Wednesday,22 August, 2018
Current issue | Issue 1154, (27 June - 3 July 2013)
Wednesday,22 August, 2018
Issue 1154, (27 June - 3 July 2013)

Ahram Weekly

As bad as it gets

In the buildup to major protests planned for 30 June, the first anniversary of the Muslim Brotherhood President Morsi taking office, Al-Ahram Weekly asked 15 Egyptian cultural figures what they expect of the day

Al-Ahram Weekly

Mohamed Abla, b. 1953, artist

If the people who are peacefully protesting against Morsi remaining in office are faced with aggression and violence from Morsi’s supporters, they will be forced to defend themselves; they too will resort to violence. The Muslim Brotherhood (MB) will never rule Egyptians by force, and the current anger on the Egyptian street is testimony to this, as well as the demonstrations against Morsi’s regime in a number of Egypt’s governorates. It is obvious that they’ve already failed at ruling Egypt. And 30 June is just a declaration that this regime has failed to provide Egyptians with their basic needs, so they will revolt against it. The price of freedom is very high, and I think everyone realises this enough to accept the fact that there will be victims. Egypt is the hero of a very long novel that has many chapters and this is one of them. I am going out on the street on 30 June and I expect that a lot of people will be doing likewise.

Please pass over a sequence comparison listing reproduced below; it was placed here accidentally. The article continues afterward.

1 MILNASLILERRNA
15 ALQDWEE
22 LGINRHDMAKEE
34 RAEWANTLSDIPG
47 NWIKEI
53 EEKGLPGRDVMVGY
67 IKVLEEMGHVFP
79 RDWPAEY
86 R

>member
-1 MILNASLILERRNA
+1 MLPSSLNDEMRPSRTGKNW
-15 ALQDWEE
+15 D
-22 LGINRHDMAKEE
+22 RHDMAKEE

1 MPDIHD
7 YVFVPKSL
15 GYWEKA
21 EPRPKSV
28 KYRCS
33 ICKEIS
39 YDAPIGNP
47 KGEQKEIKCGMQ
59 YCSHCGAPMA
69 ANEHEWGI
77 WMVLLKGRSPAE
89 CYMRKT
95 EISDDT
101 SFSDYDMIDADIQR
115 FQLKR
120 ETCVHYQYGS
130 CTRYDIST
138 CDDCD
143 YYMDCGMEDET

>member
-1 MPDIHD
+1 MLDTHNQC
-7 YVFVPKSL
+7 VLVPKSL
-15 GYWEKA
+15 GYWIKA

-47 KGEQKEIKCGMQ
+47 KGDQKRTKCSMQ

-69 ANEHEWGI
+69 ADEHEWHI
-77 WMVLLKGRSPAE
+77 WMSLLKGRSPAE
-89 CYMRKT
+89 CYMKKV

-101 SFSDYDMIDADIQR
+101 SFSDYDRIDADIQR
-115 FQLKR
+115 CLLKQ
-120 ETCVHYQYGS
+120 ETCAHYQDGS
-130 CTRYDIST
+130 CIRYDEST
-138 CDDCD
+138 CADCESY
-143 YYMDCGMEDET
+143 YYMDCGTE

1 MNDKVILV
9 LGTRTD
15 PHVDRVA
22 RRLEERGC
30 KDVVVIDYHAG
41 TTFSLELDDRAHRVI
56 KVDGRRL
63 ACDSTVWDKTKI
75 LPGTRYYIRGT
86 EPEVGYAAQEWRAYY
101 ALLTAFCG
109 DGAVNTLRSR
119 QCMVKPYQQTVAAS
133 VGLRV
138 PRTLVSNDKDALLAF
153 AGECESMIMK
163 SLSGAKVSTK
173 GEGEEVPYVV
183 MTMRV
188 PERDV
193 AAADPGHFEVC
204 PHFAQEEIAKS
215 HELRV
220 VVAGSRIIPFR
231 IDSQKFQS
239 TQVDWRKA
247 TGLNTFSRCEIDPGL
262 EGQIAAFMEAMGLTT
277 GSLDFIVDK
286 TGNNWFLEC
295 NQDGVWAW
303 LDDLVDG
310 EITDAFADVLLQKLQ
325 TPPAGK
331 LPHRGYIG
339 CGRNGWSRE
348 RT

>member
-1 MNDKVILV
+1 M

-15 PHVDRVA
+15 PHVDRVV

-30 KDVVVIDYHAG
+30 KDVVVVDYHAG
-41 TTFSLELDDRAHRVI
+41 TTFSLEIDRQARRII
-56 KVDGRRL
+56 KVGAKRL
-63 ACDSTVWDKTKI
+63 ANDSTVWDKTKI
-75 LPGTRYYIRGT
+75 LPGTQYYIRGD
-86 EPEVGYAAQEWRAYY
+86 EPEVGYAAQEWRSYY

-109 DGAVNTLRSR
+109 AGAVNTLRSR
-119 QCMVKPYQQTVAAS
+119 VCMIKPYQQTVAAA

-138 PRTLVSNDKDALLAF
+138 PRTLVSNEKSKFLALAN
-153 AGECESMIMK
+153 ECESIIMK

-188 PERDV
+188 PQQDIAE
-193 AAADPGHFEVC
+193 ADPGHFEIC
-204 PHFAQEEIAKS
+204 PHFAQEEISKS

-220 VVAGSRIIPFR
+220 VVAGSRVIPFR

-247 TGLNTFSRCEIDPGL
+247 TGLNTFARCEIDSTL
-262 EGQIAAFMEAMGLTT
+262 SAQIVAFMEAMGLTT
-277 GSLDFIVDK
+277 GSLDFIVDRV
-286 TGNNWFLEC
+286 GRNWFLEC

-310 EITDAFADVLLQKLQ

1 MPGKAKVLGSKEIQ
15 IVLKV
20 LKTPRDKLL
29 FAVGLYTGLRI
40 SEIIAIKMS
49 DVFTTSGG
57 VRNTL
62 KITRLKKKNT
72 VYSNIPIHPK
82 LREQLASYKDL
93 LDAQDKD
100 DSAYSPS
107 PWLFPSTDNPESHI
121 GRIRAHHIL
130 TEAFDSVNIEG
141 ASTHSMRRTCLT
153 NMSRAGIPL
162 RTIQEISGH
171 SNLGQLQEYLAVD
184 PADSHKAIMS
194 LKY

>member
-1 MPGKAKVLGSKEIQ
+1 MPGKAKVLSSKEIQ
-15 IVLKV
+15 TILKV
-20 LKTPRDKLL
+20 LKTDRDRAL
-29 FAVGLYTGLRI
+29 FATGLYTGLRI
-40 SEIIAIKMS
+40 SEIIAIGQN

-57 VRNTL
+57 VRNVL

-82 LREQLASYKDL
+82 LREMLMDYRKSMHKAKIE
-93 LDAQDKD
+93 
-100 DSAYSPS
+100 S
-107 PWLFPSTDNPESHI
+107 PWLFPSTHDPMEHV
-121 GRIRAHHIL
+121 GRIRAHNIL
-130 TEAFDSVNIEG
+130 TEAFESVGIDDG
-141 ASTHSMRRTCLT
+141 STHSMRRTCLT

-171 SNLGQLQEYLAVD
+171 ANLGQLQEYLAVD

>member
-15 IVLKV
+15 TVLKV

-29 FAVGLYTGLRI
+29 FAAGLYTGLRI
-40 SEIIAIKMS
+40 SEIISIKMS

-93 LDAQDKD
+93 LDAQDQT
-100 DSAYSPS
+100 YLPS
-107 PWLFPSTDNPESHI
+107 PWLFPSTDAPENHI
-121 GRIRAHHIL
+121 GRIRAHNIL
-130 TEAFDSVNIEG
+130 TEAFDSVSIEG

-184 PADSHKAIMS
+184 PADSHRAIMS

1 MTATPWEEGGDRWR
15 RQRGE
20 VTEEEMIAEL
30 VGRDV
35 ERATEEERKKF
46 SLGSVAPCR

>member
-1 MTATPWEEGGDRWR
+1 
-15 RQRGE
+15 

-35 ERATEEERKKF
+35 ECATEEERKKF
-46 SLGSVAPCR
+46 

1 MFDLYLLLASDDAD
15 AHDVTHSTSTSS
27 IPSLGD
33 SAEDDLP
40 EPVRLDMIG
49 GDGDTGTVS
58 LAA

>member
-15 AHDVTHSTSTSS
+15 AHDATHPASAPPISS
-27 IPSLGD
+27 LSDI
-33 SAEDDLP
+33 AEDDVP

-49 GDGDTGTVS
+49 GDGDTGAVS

Ibrahim Abdel-Fattah, b.1959, vernacular poet

A great number of people will take to the streets on 30 June now that the religious fascism of the MB has been exposed, and even the simple and poor classes who used to support them at first are now aware of their limitations. I guess the regime will try to distort the image of the protesters in many ways but I think Egyptians have gained a lot of experience in the last two and a half years. The fear is rather regarding the use of violence but I think with protests against them all across Egypt’s governorates it will be very hard to control the protests using violence. Still, 30 June might only be the beginning of a battle that might take a long time and hopefully this will be the end of political Islam in Egypt; it was certainly in our favour that they turned out to be so politically incompetent.


Yasser Abdel-Latif, b.1969, writer